When 43-year-old Marisela Gaitan learned her two-month furlough was coming to an end, she knew she was lucky.
But it was May 2020, and returning to work brought with it coronavirus pandemic-particular stressors. As a full-time manager at a clothing store in Phoenix, she no longer had time to go on regular grocery runs for her elderly parents, who live nearby, to limit their possible exposure to the coronavirus. And when shoppers in the store she managed refused to wear masks or respect her personal space, she kept returning to one thought: If I catch the coronavirus, will I infect my parents?
Her worries were especially acute because Gaitan knew multiple people — including her uncle — who died after contracting the coronavirus, she said. Her bosses discouraged employees from confronting customers who weren’t wearing masks, she said, a move that didn’t help ease her fears.
“They didn’t want any bad publicity,” Gaitan said.
For Gaitan, “the lack of empathy and compassion” from customers during the pandemic made her realize that she wanted out of her job.
Gaitan began studying for her real estate license in January, and in the meantime started working at a luxury boutique with greater protections and less exposure to clients. But her concerns — around safety, caregiving and flexibility — remain at the heart of many female workers’ decisions about whether to return to their pre-pandemic jobs.
The pandemic’s impact on women has been well documented over the last year: At the start of the pandemic, women lost jobs at a much higher pace than men, with 11.3 million jobs held by women disappearing within weeks of nationwide shutdowns. As of June, women have lost nearly 4.2 million net jobs, compared to 3.7 million for men.
Many of these jobs were in industries hardest hit by pandemic regulations: retail, hospitality, restaurants and child care. They are also industries in which women are overrepresented as workers.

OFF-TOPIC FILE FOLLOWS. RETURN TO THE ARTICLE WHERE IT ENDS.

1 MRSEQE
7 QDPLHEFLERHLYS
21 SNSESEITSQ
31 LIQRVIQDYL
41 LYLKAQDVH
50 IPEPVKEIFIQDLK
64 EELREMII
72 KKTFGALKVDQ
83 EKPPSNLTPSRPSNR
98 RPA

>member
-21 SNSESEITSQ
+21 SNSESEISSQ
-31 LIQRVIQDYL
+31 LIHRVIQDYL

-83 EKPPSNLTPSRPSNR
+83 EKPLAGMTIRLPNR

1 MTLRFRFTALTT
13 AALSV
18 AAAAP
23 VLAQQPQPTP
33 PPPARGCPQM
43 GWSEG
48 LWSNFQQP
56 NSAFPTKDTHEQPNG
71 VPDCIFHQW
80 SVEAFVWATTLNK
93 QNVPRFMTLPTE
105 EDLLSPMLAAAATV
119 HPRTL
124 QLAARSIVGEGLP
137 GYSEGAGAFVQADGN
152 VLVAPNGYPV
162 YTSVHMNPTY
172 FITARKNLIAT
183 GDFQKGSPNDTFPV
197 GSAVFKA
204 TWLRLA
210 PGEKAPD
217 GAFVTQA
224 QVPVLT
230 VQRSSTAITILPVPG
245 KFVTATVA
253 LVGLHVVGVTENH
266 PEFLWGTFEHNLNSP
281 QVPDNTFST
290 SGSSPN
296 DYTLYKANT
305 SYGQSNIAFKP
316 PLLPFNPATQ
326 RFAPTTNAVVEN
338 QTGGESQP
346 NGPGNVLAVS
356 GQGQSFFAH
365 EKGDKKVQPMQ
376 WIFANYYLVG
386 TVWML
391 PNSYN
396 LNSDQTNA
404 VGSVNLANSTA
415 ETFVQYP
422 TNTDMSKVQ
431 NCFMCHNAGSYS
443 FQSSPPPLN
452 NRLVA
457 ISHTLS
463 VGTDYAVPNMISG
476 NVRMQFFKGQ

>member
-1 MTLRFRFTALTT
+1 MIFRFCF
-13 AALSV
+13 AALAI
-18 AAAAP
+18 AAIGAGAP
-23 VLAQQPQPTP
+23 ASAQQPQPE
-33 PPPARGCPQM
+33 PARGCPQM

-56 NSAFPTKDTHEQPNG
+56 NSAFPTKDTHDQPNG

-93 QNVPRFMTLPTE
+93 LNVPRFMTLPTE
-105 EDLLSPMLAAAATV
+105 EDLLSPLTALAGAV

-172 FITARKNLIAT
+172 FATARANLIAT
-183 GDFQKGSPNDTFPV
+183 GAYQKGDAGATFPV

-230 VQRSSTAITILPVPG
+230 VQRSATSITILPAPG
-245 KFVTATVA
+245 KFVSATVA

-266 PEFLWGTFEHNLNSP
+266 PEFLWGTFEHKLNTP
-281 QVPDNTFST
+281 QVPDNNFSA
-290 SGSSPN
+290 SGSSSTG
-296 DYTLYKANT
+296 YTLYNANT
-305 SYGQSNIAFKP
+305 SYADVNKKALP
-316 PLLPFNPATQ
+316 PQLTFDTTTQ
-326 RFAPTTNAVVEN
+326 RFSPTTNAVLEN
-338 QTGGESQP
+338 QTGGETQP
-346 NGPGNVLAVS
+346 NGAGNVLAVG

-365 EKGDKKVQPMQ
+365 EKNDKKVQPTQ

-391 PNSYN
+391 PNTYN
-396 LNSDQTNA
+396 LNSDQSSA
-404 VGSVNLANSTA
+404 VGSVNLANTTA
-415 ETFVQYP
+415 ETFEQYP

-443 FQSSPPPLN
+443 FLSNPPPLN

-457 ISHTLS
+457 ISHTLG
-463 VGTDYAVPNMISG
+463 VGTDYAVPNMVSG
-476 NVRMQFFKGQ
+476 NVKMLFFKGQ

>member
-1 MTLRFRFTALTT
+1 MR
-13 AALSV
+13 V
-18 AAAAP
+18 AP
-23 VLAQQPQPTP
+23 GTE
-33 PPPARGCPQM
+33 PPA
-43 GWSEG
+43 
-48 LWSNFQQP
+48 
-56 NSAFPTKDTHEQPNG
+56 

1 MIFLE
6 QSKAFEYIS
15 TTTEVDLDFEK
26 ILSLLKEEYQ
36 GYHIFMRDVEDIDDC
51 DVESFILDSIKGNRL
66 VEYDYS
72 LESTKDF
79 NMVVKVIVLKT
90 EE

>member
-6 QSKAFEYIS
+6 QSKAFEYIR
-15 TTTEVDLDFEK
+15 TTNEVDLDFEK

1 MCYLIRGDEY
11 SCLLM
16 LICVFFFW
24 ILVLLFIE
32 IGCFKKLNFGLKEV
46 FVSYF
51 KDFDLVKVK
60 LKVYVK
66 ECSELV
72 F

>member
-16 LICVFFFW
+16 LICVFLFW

But as the United States appears to turn the corner on the pandemic — about 50 percent of the U.S. population has received at least one dose of coronavirus vaccine, while businesses and offices are scaling up their operations again — women’s workforce participation has a long way to go to reach economic recovery.
Over the last five months, women have returned to work at much lower rates than men. But the May jobs report brought some good news: The economy added 559,000 jobs, more than half of which went to women. At that rate, the National Women’s Law Center predicted it would take women 13 months to recover the jobs they lost due to the pandemic.
Most of the month’s gains for women were in the leisure and hospitality industry.
There are many reasons the recovery is inconsistent, said Adriana Kugler, a professor at Georgetown University and former chief economist at the Labor Department during the Obama administration.
The jobs being created versus the ones that have gone away simply don’t match up, she said. There are also just not enough jobs. Eight million job openings in March, for example, might sound pretty good — but that has to be weighed against the 21 million seeking full-time work, Kugler said.
Wages have either remained stagnant or depressed over the last year — a fact that is true in most recessions, said Kugler. But with pandemic-specific concerns such as safety or the cost of caregiving front of mind for many women, these wages simply aren’t enough to meet their needs, especially if they need child care or other caregiving support to work.
This was the case for 44-year-old Jennifer Knapp, who took a job as a full-time receptionist at a hotel spa near her home in Chelsea, Maine, in September 2019. She had spent the previous 12 years as a stay-at-home mom.
But within seven months, she was gone. Her hours had been cut “left and right” due to dwindling business during the pandemic, and her managers refused to replace hand sanitizer when it ran out or install a plexiglass partition between the receptionists and customers, she said.